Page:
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NSA Agent Braces Self as Woman Types “semicharmedlife lyrics” in YouTube for Ninth Time Today

FORT MEADE, Md. — U.S. National Security Agent Dan Briggs mentally prepared himself for another four minutes of unadulterated sing-alongs today after watching Lynn Lozano enter “semicharmedlife lyrics” into the YouTube search bar again.

“At first I was just listening with audio, and when I heard the song play three times back to back, I didn’t really think much of it,” said Agent Briggs. “But then I enabled video and saw that she was looking at YouTube and typed ‘lyrics’ after the song title, at which point I knew I was completely fucked. I’ve seen this situation play out enough times to know that none of us is leaving until she gets this thing down, top to bottom, so I got some baby carrots and refilled my water and am taking care of myself as best I can.”

“It wouldn’t be as bad if she didn’t keep rewinding back to the meth lyrics part over and over,” he added. “She can’t seem to get those lines down, and it’s definitely not for a lack of trying.”

Fellow NSA agents report similarly excruciating displays of humanity in the name of securing the nation from possible threats of violence.

“I would say 90% of our day is spent being bored, and the other 10 is spent being disgusted by the limitless possibilities that arise when someone thinks no one can see them,” explained NSA Agent Marissa Miller-Chen. “Everyone thinks our job is so exciting — like we get to watch people having super hot sex all the time, or walk around naked in their apartments. But it’s mostly just people checking to see how old celebrities are on Wikipedia, and eating spaghetti in bed while plowing through a season of ‘90 Day Fiancée’ in one sitting. If we do stumble on someone watching porn, it’s definitely not from a POV that could be mistaken for anything remotely attractive. I usually just get up and floss my teeth.”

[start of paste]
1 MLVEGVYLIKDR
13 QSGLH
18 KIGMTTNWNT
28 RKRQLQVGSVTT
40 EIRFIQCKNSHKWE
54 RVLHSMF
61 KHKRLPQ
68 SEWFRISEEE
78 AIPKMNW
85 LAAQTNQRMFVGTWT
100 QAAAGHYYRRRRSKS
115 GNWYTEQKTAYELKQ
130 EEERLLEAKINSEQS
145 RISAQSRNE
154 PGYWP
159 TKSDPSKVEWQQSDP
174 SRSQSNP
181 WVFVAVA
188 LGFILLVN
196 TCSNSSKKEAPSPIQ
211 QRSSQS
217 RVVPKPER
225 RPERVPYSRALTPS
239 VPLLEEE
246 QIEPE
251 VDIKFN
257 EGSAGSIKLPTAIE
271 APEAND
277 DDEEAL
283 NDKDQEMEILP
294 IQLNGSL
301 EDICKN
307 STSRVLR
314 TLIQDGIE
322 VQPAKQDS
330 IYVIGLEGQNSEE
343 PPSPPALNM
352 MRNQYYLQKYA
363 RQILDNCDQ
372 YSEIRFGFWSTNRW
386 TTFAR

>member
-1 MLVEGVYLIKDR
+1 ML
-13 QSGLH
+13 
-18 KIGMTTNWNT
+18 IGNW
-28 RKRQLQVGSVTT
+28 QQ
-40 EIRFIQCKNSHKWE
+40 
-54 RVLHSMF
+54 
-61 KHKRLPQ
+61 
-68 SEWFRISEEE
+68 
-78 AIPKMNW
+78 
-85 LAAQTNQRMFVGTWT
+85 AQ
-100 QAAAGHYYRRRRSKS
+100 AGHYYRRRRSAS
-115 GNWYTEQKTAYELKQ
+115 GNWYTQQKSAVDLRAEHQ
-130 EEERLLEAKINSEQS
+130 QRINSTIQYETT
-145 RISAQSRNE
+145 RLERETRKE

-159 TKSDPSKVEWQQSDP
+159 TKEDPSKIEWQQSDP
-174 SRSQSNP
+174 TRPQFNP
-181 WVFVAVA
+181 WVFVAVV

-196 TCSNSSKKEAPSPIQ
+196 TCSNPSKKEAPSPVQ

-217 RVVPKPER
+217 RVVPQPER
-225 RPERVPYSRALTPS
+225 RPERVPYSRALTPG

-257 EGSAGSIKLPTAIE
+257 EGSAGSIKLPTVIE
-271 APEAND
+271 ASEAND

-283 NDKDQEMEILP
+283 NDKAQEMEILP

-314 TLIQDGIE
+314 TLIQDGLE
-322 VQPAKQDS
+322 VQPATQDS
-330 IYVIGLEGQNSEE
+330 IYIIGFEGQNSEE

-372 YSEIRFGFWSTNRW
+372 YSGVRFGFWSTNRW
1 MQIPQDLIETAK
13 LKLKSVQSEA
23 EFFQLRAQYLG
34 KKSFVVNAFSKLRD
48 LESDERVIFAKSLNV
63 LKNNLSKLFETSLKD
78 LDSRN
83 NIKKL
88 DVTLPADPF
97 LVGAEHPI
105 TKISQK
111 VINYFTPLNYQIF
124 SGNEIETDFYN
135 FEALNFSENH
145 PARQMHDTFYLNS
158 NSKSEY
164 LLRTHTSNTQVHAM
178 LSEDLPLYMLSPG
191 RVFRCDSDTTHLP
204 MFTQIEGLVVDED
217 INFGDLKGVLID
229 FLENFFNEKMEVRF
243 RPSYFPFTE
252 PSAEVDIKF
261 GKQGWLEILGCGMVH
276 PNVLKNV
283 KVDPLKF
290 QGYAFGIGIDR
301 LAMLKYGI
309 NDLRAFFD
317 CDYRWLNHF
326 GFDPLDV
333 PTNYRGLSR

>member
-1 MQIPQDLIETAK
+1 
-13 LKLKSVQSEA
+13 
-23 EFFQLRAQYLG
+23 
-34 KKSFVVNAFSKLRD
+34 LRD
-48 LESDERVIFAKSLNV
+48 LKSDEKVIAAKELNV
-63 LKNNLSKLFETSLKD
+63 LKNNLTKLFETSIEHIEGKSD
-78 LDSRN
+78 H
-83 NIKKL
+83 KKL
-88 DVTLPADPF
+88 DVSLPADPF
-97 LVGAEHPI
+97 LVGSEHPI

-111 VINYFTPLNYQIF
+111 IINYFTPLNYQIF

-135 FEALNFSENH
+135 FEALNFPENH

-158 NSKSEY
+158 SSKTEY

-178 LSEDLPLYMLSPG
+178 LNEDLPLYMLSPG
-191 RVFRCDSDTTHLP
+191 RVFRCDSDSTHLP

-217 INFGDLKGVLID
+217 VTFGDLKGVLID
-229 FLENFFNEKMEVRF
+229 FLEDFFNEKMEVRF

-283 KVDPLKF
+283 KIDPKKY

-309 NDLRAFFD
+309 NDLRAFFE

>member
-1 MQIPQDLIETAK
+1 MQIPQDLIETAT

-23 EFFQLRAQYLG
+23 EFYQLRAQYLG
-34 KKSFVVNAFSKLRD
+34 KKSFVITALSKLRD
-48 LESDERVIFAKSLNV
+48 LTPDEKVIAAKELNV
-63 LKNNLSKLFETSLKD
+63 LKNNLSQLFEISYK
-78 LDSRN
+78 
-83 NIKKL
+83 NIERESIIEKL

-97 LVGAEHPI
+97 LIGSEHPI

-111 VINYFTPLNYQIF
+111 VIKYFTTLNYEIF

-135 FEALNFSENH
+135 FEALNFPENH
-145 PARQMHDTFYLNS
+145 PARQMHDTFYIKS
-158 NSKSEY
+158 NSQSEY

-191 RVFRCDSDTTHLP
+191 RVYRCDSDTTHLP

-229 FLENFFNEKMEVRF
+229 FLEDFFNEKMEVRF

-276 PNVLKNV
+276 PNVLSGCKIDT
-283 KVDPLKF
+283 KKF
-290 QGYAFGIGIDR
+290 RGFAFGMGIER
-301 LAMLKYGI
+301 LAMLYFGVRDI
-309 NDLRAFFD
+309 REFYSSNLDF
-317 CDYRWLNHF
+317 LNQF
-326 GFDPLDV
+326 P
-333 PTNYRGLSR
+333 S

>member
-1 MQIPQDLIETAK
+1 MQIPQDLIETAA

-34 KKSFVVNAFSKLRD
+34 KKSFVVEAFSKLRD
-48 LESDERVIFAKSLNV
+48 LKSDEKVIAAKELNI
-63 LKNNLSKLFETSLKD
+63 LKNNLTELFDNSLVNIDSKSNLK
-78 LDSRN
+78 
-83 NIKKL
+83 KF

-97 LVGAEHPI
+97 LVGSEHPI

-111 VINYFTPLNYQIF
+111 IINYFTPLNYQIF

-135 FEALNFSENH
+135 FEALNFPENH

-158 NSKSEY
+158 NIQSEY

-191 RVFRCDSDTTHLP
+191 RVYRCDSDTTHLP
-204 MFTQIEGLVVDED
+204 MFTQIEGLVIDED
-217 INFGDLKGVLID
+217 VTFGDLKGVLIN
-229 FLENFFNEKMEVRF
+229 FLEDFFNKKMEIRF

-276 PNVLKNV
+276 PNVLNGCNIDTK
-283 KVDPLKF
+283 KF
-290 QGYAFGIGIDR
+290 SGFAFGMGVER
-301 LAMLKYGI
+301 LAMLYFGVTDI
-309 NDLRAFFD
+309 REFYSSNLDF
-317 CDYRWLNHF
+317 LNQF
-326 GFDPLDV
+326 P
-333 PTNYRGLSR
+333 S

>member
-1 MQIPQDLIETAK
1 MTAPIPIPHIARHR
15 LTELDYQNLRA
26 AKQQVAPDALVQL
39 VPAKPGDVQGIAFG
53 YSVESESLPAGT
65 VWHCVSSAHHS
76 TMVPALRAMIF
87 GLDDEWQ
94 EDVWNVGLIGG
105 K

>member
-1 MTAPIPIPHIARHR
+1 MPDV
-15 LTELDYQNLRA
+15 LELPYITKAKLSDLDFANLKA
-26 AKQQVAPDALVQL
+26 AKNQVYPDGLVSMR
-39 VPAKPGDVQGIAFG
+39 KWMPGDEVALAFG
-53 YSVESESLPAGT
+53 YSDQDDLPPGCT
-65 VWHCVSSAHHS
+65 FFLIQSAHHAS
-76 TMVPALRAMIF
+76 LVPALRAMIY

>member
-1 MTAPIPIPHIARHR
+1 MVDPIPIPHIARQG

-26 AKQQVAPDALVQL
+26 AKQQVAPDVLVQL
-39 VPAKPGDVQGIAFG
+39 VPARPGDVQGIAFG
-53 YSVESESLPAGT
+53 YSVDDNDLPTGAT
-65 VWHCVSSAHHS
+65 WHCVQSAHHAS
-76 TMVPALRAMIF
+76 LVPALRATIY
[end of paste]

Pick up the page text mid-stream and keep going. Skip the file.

Lozano was outraged upon learning that her most personal moments are being compromised daily, and many citizens take her side.

“I know my phone is spying on me or whatever, but I didn’t realize that the government was actually watching my every move,” said Longmont, Colo. resident Beth McCready. “It’s so embarrassing to know they are seeing my first attempts at trying new dance moves to this song. If they only waited another two weeks to spy on me, they’d see a show they would never forget.”

Agent Briggs’ strength was further tested after being reassigned to a two-hour Improv 101 class held via Zoom.